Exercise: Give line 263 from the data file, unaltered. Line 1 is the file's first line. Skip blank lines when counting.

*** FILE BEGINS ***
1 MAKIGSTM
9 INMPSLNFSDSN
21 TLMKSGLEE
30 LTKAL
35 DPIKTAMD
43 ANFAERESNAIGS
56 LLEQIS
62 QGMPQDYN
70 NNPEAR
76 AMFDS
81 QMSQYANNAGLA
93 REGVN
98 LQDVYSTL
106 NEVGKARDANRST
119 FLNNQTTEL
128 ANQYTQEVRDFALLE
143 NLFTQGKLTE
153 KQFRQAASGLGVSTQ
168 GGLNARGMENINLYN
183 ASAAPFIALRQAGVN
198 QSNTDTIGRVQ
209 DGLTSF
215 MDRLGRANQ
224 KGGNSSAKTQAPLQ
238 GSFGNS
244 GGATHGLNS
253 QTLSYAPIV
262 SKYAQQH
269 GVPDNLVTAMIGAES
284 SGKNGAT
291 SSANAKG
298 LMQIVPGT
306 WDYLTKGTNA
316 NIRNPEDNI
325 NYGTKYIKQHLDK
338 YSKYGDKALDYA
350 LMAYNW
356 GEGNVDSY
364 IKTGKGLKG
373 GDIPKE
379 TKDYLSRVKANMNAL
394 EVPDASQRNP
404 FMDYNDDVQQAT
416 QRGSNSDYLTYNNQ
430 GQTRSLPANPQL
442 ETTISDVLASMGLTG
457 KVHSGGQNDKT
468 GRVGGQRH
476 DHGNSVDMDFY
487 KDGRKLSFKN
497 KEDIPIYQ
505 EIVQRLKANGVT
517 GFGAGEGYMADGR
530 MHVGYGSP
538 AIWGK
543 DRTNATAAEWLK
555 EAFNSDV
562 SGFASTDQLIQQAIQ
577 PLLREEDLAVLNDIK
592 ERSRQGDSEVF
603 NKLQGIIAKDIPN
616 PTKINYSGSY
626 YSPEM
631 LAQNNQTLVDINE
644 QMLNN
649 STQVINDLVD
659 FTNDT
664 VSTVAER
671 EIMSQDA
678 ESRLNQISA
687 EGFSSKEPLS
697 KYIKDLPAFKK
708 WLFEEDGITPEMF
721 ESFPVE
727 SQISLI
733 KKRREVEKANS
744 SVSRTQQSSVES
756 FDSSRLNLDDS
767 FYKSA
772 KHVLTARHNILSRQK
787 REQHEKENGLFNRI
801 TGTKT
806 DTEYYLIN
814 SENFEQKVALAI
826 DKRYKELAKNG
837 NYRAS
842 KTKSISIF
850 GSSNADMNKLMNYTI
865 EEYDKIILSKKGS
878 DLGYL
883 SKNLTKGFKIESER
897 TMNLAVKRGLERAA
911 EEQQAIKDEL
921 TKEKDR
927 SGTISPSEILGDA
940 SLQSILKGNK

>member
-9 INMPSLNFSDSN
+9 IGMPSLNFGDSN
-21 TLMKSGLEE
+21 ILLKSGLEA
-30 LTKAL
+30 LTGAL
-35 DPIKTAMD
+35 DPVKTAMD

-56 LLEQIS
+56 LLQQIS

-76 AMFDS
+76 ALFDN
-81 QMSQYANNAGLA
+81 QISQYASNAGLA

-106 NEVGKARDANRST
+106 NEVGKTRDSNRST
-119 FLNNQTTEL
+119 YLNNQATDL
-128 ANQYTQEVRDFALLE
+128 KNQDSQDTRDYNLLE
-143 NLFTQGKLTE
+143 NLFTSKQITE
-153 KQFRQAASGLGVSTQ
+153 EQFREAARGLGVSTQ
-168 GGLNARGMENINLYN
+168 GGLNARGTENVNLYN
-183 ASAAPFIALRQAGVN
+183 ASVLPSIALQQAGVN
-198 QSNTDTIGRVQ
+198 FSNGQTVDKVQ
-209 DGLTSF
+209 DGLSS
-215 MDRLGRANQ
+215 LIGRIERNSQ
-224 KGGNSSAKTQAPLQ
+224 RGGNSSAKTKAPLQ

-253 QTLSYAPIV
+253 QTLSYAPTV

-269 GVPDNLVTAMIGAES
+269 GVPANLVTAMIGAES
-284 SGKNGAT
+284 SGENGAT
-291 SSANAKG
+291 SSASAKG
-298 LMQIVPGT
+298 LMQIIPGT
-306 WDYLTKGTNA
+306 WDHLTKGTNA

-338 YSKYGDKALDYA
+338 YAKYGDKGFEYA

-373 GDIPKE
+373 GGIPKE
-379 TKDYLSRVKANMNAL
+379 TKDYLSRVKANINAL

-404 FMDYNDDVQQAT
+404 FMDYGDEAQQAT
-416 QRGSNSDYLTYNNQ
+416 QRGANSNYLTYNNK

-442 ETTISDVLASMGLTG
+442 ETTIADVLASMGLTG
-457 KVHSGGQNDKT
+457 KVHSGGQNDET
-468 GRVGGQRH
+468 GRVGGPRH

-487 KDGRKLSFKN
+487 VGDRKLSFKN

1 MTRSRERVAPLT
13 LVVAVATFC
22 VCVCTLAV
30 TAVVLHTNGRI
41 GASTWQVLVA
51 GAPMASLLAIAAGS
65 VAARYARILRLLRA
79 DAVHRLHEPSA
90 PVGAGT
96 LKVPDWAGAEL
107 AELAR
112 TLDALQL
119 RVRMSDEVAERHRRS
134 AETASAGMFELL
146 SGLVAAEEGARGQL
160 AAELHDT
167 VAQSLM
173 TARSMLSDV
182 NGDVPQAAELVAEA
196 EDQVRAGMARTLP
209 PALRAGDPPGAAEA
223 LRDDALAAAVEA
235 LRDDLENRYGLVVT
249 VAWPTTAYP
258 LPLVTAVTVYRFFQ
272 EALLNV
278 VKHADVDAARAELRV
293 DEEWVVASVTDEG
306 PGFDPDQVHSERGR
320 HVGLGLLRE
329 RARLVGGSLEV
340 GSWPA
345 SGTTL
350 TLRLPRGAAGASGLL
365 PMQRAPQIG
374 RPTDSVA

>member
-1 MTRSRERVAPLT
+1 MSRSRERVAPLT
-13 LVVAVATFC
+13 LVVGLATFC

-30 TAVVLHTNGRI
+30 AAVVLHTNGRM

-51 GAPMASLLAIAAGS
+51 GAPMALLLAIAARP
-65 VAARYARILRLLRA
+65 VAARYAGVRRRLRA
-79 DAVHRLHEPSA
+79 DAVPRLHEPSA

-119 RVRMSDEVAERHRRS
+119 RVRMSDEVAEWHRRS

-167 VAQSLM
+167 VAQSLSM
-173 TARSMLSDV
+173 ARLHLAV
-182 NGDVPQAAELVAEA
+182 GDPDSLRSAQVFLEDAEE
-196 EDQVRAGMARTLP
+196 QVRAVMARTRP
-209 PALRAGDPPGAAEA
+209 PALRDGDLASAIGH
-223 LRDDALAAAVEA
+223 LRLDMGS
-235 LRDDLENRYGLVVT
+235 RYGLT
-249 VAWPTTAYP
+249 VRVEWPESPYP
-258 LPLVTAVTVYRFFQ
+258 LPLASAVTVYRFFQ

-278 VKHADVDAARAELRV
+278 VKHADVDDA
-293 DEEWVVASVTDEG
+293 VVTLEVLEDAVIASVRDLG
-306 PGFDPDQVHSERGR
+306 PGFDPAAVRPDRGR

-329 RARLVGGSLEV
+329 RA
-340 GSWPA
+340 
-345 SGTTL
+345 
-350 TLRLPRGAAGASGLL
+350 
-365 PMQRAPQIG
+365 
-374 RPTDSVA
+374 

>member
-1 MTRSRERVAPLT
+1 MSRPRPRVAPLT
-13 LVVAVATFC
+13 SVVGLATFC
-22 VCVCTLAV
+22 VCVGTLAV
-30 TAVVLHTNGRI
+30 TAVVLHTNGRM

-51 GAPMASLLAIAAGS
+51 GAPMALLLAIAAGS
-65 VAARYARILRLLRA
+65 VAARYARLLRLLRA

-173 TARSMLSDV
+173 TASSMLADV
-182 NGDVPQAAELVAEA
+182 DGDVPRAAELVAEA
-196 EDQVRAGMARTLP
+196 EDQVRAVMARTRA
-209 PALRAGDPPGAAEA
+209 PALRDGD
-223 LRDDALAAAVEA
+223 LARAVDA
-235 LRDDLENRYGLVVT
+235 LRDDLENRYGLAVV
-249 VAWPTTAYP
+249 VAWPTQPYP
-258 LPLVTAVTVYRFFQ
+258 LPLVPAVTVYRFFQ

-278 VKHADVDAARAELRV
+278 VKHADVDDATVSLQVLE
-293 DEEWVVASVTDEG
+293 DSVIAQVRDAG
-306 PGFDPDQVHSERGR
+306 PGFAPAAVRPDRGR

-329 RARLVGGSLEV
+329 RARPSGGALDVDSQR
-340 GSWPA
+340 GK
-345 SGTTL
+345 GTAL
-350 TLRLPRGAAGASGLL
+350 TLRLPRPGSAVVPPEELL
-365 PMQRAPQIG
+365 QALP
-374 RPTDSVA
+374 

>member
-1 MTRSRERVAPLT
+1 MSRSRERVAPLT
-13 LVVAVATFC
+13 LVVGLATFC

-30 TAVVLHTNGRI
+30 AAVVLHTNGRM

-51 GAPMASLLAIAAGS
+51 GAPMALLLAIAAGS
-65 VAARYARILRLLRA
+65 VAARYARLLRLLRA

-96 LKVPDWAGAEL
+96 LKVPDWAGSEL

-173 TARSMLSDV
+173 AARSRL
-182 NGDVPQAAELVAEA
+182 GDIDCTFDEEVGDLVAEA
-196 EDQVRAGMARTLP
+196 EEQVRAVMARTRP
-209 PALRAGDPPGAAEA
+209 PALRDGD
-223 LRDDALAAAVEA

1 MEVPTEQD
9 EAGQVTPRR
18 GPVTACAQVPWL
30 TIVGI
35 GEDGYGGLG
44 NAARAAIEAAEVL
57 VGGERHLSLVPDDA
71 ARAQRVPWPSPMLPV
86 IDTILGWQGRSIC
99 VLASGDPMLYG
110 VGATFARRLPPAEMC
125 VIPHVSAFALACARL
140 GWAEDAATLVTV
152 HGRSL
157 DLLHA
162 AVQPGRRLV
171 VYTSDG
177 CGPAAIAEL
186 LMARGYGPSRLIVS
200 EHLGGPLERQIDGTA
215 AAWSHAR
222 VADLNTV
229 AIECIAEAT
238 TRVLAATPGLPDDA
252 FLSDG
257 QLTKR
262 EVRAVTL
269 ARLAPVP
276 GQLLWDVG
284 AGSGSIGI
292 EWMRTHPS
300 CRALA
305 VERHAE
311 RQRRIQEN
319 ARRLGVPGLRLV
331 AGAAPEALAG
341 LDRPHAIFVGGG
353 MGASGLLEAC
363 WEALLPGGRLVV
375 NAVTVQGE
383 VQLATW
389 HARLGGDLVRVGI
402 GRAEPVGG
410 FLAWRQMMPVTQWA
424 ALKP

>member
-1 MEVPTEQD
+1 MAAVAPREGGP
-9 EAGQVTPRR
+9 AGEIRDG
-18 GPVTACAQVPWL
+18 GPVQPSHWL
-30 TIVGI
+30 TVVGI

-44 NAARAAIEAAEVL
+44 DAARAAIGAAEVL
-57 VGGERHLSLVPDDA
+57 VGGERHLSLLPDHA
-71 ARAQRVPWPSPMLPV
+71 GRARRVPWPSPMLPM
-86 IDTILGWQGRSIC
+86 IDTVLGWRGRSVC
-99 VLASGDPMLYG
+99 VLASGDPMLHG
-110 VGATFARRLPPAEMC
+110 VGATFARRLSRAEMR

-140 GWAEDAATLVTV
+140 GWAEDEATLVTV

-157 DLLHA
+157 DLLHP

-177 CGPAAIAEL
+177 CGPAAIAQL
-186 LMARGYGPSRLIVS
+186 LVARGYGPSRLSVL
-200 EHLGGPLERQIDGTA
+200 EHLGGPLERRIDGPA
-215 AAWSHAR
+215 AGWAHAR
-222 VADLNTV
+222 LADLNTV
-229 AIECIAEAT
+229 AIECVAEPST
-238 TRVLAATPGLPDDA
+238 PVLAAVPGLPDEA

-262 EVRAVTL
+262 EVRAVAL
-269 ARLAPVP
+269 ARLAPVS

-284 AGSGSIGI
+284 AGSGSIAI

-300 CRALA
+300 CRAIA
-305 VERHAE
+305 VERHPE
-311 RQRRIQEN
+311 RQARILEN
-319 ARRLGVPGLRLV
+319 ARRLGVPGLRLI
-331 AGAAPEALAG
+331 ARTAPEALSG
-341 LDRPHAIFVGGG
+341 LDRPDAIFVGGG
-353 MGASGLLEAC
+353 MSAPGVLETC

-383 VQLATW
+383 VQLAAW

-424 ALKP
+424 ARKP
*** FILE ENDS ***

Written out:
+65 VAARYARLLRLLRA